"Many causes for the financial crisis have been suggested, with varying weight assigned by experts. The United States Senate issued the Levin–Coburn Report, which found "that the crisis was not a natural disaster, but the result of high risk, complex financial products; undisclosed conflicts of interest; and the failure of regulators, the credit rating agencies, and the market itself to rein in the excesses of Wall Street."
Critics argued that credit rating agencies and investors failed to accurately price the risk involved with mortgage-related financial products, and that governments did not adjust their regulatory practices to address 21st-century financial markets. The 1999 repeal of the Glass–Steagall Act of 1933 effectively removed the separation that previously existed between Wall Street investment banks and depository banks. In response to the financial crisis, both market-based and regulatory solutions have been implemented or are under consideration.
Late-2000s financial crisis - Wikipedia, the free encyclopedia
A Short History of Financial Deregulation in the United States
"1978, Marquette vs. First of Omaha – Supreme Court allows banks to export the usury
laws of their home state nationwide and sets off a competitive wave of deregulation,
resulting in the complete elimination of usury rate ceilings in South Dakota and Delaware,
1980, Depository Institutions Deregulation and Monetary Control Act – Legislation
increases deposit insurance from $40,000 to $100,000, authorizes new authority to thrift
institutions, and calls for the complete phase-out of interest rate ceilings on deposit
1982, Garn-St. Germain Depository Institutions Act – Bill deregulates thrifts almost
entirely, allowing commercial lending and providing for a new account to compete with
money market mutual funds. This was a Reagan administration initiative that passed with
strong bi-partisan support.
1987, FSLIC Insolvency – GAO declares the deposit insurance fund of the savings and
loan industry to be insolvent as a result of mounting institutional failures.
1989, Financial Institutions Reform and Recovery Act – Act abolishes the Federal Home
Loan Bank Board and FSLIC, transferring them to OTS and the FDIC, respectively. The
plan also creates the Resolution Trust Corporation to resolve failed thrifts.
1994, Riegle-Neal Interstate Banking and Branching Efficiency Act – This bill
eliminated previous restrictions on interstate banking and branching. It passed with broad bi-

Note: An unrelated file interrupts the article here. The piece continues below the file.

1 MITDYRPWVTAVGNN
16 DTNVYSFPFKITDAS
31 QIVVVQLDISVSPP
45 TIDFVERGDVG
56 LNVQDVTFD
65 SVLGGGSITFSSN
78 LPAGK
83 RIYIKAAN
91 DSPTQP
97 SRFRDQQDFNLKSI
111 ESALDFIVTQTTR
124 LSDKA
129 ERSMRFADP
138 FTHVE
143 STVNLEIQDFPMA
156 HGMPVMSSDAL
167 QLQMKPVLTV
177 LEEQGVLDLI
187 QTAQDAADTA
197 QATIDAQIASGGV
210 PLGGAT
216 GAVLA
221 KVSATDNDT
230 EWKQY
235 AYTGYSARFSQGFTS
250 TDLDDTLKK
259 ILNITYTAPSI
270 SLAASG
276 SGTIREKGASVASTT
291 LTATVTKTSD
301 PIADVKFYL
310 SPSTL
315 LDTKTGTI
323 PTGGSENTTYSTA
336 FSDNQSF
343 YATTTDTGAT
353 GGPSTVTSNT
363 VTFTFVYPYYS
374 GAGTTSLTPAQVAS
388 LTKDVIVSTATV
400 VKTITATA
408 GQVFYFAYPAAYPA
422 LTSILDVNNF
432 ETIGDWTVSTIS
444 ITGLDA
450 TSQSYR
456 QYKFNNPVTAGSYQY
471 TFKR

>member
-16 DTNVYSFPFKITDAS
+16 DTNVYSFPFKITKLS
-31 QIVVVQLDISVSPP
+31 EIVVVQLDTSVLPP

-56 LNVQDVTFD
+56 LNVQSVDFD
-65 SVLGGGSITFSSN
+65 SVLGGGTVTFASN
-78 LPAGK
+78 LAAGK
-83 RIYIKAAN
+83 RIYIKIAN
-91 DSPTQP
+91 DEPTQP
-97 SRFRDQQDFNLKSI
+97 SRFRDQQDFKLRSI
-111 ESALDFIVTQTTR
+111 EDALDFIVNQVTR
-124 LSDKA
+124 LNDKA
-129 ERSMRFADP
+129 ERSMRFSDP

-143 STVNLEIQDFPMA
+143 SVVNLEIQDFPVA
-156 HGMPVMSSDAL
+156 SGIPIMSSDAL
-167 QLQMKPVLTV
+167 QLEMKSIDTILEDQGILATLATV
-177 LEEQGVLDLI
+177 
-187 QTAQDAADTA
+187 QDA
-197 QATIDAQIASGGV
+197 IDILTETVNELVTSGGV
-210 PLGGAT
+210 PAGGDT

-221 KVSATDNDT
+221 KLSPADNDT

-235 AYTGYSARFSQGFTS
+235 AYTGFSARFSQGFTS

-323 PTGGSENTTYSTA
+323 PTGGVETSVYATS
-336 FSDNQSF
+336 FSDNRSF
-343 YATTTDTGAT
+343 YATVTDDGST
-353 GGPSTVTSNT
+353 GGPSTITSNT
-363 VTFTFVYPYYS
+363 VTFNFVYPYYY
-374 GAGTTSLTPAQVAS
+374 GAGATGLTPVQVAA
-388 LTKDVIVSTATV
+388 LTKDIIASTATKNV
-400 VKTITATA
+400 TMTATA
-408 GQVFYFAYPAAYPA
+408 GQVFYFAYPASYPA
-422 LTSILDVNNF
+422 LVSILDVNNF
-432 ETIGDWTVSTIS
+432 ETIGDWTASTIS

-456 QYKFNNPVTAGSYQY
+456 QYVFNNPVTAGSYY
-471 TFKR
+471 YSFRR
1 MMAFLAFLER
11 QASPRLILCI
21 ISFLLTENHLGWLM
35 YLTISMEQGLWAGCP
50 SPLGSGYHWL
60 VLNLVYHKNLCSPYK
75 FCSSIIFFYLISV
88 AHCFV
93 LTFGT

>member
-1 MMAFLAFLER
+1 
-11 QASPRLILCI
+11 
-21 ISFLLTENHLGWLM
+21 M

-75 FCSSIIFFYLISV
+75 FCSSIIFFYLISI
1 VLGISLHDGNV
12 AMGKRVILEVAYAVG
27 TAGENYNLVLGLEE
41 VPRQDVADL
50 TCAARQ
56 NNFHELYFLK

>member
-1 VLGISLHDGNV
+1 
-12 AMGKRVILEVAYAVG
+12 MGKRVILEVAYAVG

1996, Fed Reinterprets Glass-Steagall – Federal Reserve reinterprets the Glass-Steagall
Act several times, eventually allowing bank holding companies to earn up to 25 percent of
their revenues in investment banking.
1998, Citicorp-Travelers Merger – Citigroup, Inc. merges a commercial bank with an
insurance company that owns an investment bank to form the world’s largest financial
1999, Gramm-Leach-Bliley Act – With support from Fed Chairman Greenspan, Treasury
Secretary Rubin and his successor Lawrence Summers, the bill repeals the Glass-Steagall Act
2000, Commodity Futures Modernization Act – Passed with support from the Clinton
Administration, including Treasury Secretary Lawrence Summers, and bi-partisan support in
Congress. The bill prevented the Commodity Futures Trading Commission from regulating
most over-the-counter derivative contracts, including credit default swaps.
2004, Voluntary Regulation – The SEC proposes a system of voluntary regulation under
the Consolidated Supervised Entities program, allowing investment banks to hold less capital
in reserve and increase leverage.
2007, Subprime Mortgage Crisis – Defaults on subprime loans send shockwaves
throughout the secondary mortgage market and the entire financial system.
December 2007, Term Auction Facility – Special liquidity facility of the Federal Reserve
lends to depository institutions. Unlike lending through the discount window, there is no
public disclosure on loans made through this facility.
March 2008, Bear Stearns Collapse – The investment bank is sold to JP Morgan Chase
with assistance from the Federal Reserve.
March 2008, Primary Dealer Facilities – Special lending facilities open the discount
window to investment banks, accepting a broad range of asset-backed securities as collateral.
July 2008, Housing and Economic Recovery Act – Provides guarantees on new
mortgages to subprime borrowers and authorizes a new federal agency, the FHFA, which
eventually places Fannie Mae and Freddie Mac into conservatorship.
September 2008, Lehman Brothers Collapse – Investment bank files for Chapter 11
October 2008, Emergency Economic Stabilization Act – Bill authorizes the Treasury to
establish the Troubled Asset Relief Program to purchase distressed mortgage-backed
securities and inject capital into the nation’s banking system. Also increases deposit
insurance from $100,000 to $250,000.
Late 2008, Money Market Liquidity Facilities – Federal Reserve facilities created to
facilitate the purchase of various money market instruments.
March 2009, Public-Private Investment Program – Treasury Secretary Timothy Geithner
introduces his plan to subsidize the purchase of toxic assets with government guarantees."